Ancient Origins came out with a very interesting article about the excavation of Selinunte. Selinunte (Σελινοῦς, Selinous) was an ancient Hellenic city on the south-western coast of Sicily in Italy. It was situated between the valleys of the Belice and Modione rivers. At its peak before 409 BC the city grew to 30,000 people excluding slaves.

[The] ruins [of Selinunte] were preserved in ancient times by blowing earth and sand. Working for many years, archaeologists have examined and excavated the entire city to find 2,500 houses, the streets and harbor and an industrial zone that produced exquisite pottery. About 15 percent of Selinunte, including a spectacular acropolis and temples, had remained above-ground and was visited on what the British of the Georgian and Victorian used to call the Grand Tour. They called it the City of the Gods. More than 500 years ago a temblor knocked down those buildings. Two of the temples were re-built in the mid-20th century and have been a tourist attraction ever since. Archaeologists have compared Selinunte to Pompeii in the degree of preservation.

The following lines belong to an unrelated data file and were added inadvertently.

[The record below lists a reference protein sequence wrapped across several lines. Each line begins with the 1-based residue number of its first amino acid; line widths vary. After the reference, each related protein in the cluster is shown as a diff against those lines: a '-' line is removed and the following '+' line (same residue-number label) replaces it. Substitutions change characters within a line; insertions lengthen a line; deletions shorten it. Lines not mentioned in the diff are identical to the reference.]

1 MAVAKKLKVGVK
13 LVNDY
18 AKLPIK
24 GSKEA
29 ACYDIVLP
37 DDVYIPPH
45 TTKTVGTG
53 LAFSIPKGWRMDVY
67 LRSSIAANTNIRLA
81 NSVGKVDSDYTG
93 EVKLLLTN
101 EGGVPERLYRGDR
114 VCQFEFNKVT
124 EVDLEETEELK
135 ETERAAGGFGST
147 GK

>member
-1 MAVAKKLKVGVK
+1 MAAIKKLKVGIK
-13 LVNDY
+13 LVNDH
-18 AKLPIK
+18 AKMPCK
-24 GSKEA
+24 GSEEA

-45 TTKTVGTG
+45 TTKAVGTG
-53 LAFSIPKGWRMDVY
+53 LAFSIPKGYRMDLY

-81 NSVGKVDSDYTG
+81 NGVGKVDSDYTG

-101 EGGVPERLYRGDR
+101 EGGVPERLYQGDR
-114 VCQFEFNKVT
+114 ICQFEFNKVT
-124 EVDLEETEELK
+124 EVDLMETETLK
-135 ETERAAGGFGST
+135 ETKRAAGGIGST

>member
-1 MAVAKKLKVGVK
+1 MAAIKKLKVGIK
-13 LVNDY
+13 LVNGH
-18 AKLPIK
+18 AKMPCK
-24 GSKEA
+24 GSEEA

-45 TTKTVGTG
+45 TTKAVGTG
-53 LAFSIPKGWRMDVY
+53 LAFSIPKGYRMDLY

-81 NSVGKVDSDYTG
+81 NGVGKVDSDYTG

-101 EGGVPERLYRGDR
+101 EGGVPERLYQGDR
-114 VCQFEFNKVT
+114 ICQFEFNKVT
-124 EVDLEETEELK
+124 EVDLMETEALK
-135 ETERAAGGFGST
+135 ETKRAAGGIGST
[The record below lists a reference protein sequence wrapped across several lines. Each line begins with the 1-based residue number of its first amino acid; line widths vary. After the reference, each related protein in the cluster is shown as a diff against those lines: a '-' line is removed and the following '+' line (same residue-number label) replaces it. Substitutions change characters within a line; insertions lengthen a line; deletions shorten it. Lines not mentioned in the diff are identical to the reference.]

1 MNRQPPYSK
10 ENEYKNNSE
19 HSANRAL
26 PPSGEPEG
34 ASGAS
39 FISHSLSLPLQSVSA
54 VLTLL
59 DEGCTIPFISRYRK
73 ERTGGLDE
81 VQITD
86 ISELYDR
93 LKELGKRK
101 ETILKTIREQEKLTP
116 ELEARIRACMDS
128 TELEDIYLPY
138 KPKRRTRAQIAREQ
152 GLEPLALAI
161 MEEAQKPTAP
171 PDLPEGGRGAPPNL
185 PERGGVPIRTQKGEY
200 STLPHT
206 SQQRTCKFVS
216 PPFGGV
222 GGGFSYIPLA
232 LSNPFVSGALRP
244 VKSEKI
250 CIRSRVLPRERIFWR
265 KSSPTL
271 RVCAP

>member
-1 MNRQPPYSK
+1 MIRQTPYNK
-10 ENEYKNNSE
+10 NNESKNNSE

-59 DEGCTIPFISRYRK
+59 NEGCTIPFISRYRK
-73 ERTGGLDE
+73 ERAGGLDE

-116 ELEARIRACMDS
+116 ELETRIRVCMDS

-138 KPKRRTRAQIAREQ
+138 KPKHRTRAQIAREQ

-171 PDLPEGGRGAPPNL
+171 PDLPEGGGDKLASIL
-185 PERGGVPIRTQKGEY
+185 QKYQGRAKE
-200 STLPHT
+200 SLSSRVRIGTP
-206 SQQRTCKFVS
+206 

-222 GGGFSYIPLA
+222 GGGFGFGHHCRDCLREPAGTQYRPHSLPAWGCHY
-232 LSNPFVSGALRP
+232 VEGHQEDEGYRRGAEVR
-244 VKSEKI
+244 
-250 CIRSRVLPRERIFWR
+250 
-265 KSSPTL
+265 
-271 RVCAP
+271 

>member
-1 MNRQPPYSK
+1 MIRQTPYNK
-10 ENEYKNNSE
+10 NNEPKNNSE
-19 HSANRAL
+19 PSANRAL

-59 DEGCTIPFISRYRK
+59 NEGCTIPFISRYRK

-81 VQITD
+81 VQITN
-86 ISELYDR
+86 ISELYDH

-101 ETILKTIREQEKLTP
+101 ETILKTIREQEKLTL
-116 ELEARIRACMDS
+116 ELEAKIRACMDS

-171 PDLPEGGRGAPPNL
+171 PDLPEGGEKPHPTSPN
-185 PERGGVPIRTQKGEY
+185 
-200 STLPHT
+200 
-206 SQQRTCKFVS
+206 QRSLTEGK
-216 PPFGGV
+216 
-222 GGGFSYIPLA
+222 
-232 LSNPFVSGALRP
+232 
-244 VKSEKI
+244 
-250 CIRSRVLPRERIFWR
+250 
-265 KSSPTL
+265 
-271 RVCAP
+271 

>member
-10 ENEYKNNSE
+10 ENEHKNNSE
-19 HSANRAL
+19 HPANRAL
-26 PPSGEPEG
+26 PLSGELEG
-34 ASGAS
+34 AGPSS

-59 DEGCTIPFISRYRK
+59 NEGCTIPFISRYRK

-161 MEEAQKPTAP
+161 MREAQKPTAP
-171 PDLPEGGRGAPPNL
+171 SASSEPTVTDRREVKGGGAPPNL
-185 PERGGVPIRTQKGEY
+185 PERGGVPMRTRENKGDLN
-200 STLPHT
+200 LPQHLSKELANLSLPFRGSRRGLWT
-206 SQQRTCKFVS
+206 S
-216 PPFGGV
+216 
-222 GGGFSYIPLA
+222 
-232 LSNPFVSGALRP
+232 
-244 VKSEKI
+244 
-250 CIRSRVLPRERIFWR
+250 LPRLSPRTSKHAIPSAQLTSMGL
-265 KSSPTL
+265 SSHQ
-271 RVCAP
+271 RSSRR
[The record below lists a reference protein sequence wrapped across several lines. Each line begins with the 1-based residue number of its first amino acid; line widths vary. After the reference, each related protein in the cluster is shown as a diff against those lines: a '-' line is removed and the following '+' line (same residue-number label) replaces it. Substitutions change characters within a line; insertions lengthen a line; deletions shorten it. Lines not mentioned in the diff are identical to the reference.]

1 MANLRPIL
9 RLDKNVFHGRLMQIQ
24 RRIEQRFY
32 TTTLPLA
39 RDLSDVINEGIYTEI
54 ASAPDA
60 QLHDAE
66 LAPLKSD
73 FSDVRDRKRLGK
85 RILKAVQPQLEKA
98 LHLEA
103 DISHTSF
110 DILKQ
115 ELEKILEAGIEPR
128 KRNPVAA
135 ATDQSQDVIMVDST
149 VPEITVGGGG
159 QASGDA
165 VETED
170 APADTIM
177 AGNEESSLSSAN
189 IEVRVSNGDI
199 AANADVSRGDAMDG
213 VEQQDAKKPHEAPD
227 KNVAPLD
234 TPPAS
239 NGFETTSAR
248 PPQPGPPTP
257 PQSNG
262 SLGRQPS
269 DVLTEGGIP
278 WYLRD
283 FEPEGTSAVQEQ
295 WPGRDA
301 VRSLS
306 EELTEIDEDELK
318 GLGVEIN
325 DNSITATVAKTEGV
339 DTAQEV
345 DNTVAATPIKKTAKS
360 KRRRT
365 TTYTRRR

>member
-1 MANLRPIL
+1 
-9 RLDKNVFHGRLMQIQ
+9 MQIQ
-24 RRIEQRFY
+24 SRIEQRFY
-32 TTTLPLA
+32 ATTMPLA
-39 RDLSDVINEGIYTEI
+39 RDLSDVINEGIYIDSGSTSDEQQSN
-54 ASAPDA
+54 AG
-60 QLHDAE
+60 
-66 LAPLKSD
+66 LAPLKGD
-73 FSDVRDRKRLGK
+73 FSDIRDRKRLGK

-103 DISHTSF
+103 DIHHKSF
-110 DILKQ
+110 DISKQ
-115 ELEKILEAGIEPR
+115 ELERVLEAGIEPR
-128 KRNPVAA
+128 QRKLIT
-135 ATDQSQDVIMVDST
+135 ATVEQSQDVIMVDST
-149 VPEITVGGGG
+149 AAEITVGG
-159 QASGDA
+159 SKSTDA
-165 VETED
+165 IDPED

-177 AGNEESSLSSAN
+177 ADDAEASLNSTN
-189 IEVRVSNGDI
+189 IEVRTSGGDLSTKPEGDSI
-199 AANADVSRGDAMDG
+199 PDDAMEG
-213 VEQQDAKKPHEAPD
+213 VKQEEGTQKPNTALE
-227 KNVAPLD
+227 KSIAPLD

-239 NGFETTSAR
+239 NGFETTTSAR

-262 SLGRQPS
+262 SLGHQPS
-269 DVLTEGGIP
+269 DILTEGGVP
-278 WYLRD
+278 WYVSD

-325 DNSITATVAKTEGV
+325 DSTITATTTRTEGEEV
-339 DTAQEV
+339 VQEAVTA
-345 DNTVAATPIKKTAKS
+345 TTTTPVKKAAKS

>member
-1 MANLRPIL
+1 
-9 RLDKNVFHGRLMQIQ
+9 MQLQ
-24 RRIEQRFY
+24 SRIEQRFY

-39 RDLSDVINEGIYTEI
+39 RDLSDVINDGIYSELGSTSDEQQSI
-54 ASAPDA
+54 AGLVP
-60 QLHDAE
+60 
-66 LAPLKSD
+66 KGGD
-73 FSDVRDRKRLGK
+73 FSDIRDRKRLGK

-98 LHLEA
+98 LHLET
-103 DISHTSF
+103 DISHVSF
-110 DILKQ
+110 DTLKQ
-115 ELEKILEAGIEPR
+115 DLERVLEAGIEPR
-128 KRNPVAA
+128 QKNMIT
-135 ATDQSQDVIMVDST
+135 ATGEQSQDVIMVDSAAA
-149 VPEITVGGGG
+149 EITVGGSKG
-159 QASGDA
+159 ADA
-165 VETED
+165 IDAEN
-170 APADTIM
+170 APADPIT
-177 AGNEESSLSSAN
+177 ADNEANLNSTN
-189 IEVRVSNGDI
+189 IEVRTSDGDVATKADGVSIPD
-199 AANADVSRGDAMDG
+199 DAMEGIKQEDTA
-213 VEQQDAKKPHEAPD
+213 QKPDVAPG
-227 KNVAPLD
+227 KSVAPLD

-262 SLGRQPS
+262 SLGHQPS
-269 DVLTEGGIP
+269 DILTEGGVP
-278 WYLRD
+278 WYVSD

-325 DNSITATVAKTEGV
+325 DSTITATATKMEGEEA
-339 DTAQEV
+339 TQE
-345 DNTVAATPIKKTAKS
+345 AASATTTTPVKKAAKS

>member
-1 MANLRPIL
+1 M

Recent excavations have brought to light pottery kilns and entire workshops. Archaeologists have found pigments used to paint the ceramics and 80 kilns, including large circular ones for producing roof tiles and amphorae jars and a dozen large rectangular kilns for firing giant amphorae and coffins. In smaller kilns, workers fired weights, tableware and small statues of the Gods. The ceramicists had a chapel for worshiping a working-class Goddess, Athena Ergane of Athena of the Workers, and Artemis, Demeter and Zeus.

The study of Selinunte has shed much light on the ancient world and its demographics and lifestyles. Researchers never knew how many residents there were in any ancient Hellenic cities until Selinunte, for example. Selinunte is the only classical Greek city where the entire metropolis is still preserved, mainly buried under sand and earth. It therefore gives us a unique opportunity to discover how an ancient Hellenic city functioned.

Read more of the article here.